The Ebonics Factor: A Quick Addendum

In the previous post, I mentioned the divide between the accents of Detroit and neighboring Windsor, Ontario.  There is a complicating factor, however, that I neglected to mention:  African American Vernacular English (AAVE, or crudely, “Ebonics“).*

AAVE, for those who don’t know, is a dialect of English that largely derives from American Southern English, that is spoken in many Northern cities where African Americans migrated.

The majority of people in the Detroit metropolitan area probably speak with the accent I described in the last post:  a derivation of the Northern Cities Vowel Shift.  But the majority of people in the city of Detroit itself speak AAVE.  Hence, if somebody from Windsor were to walk over to Detroit, this is the accent they would most likely hear spoken on the street.

The take-home point is that not only is there a division between the English of Canada and the US, but there is often a division between the accents of the cities on the American side of the border!

I have no theory as to how this affects the Detroit English vs. Windsor English conundrum.  But it’s a factor worth consideration.

*I ask linguists’ forgiveness for using the hated Ebonics misnomer in the title of this post.  Alas, “African American Vernacular English” was a bit unwieldy and I hate putting acronyms in titles.  But to be clear to non-linguists: “Ebonics” is NOT the preferred term.


About Ben

Ben T. Smith launched his dialect fascination while working in theatre. He has worked as an actor, playwright, director, critic and dialect coach. Other passions include linguistics, urban development, philosophy and film.
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5 Responses to The Ebonics Factor: A Quick Addendum

  1. NemaVeze says:

    Ralph Fasold still calls it “ebonics.” I think this is because he doesn’t want to assume it’s a variety of English, or that it won’t diverge / hasn’t already diverged enough from English to be considered distinct.

  2. Consciousness says:

    The terms “AAVE,” “Black English,” “Ebonics,” and any of their synonyms are quite simply misnomers, in the sense that they are incorrect and unsuitable names that describe a dialect that is laden with mispronounciations and grammatical flaws. Although “AAVE” might have originated in uneducated, poor inner cities that are predominantly black, it does not mean that this particular dialect is representative of the way members of the black race communicate. It sickens me when I hear these term being used so carelessly in scholarly works because one would expect such works to denounce such defamatory terms. AAVE is not an innate form of communication exhibited solely and entirely by African Americans and therefore it should erased from the English lexicon (along with all its synonyms).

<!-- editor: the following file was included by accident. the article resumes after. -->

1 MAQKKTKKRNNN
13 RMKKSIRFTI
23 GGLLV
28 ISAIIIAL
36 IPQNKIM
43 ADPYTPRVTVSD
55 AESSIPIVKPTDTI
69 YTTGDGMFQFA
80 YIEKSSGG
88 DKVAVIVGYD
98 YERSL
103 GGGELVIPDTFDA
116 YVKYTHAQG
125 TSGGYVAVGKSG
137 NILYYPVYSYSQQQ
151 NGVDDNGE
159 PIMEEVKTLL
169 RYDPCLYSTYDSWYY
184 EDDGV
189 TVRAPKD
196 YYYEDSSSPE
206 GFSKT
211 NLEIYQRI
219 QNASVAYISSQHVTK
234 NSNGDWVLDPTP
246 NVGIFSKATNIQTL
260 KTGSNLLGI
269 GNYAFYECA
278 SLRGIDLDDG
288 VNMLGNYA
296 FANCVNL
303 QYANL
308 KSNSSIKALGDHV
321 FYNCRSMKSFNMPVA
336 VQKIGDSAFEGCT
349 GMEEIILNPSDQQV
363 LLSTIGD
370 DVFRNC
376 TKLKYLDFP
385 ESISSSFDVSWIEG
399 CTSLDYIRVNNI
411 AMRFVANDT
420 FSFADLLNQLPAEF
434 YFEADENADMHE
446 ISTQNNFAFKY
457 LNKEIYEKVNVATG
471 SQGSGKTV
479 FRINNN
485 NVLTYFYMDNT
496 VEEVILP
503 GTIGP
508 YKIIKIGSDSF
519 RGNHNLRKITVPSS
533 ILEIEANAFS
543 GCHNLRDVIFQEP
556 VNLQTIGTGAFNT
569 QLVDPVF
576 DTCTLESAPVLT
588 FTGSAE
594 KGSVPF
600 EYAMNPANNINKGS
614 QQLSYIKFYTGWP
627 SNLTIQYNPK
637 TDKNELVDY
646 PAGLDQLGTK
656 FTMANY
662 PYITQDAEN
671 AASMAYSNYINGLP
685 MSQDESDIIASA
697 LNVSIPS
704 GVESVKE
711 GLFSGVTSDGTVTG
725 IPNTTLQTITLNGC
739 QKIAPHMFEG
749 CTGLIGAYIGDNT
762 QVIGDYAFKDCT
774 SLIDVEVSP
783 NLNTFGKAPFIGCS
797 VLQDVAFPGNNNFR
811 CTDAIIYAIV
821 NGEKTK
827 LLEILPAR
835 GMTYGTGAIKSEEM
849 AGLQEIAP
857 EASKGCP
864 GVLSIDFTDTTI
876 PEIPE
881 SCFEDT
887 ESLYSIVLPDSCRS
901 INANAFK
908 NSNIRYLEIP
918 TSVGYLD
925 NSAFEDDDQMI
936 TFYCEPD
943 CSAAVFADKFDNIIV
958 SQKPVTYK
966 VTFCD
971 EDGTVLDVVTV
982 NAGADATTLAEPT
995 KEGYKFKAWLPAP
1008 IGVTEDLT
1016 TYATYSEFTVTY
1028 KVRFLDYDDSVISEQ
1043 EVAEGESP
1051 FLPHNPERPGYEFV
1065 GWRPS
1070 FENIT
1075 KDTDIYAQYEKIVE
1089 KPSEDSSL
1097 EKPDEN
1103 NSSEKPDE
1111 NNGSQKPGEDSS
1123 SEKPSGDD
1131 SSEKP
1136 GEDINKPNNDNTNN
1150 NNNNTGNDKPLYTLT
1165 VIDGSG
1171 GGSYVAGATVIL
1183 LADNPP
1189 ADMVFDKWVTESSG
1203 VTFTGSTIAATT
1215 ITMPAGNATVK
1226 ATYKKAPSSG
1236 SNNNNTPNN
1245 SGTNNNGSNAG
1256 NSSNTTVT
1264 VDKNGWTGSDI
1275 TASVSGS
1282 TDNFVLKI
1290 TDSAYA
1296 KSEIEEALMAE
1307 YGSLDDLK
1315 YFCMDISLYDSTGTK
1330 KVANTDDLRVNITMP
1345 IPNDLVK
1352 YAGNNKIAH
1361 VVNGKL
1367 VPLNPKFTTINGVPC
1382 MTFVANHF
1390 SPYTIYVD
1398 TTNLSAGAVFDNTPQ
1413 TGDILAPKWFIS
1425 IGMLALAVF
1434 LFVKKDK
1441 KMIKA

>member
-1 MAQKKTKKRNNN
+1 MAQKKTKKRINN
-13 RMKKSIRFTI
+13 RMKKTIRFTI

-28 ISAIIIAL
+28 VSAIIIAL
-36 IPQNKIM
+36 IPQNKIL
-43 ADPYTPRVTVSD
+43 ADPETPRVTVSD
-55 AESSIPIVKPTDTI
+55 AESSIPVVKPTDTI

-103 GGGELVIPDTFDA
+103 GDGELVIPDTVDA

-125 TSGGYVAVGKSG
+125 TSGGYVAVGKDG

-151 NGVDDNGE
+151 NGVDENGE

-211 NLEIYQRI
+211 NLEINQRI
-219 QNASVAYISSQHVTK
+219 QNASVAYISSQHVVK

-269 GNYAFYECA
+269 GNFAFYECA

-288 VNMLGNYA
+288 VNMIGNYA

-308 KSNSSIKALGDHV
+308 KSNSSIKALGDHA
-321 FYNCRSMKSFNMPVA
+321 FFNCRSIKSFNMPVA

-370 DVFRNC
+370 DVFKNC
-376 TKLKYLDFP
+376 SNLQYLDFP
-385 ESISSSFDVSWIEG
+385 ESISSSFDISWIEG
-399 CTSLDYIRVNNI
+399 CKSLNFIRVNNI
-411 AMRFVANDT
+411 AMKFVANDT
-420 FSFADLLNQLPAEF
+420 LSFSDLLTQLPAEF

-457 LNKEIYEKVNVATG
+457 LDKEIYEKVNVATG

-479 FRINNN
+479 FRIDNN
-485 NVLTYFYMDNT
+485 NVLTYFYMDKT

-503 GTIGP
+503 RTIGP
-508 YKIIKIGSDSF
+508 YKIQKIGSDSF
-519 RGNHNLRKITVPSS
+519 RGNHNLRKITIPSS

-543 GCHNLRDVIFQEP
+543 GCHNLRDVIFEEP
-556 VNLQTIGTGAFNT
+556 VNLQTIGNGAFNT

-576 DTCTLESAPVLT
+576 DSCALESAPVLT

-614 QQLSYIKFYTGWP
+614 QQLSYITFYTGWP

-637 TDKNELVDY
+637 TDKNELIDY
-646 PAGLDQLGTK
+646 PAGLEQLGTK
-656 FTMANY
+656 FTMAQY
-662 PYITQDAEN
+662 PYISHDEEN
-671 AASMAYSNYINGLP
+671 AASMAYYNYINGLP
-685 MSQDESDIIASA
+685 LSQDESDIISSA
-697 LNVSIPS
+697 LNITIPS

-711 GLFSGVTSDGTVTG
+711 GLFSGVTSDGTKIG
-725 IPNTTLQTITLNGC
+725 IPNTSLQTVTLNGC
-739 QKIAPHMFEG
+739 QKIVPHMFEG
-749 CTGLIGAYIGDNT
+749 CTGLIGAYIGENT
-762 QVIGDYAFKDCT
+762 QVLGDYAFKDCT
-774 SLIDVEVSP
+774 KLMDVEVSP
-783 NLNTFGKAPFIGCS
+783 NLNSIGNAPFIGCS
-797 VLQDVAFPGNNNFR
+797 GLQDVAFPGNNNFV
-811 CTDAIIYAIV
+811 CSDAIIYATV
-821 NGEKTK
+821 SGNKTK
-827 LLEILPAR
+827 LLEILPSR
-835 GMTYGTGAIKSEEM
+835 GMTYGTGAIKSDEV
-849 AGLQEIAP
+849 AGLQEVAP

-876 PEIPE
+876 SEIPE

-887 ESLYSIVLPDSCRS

• dw says:

      a dialect that is laden with mispronounciations and grammatical flaws

      Its phonology and grammar differ from those of Standard English. But so what?

      it should erased from the English lexicon (along with all its synonyms).

      “It should erased”? Aah — I see you’re OK with nonstandard grammar after all.

      • Consciousness says:

        Obviously, I meant to type, “it should BE erased.” I don’t think you grasped the gist of my argument. I am against the name of the dialect—not the dialect itself. If some individuals are comfortable using the inappropriately coined “Ebonics” dialect, well fine by me. I just condemn the actual name of the dialect because it insinuates that this particular dialect is used solely and entirely by blacks, which, needless to say, is not true. That is why I believe the term “Ebonics” is a misnomer. Have I expressed myself clearly sir?

  3. Consciousness says:

    Also, to further elucidate my argument, I said that the terms “Ebonics” and the likes should be erased from the English Lexicon. I never said anything about eradicating the actual dialect.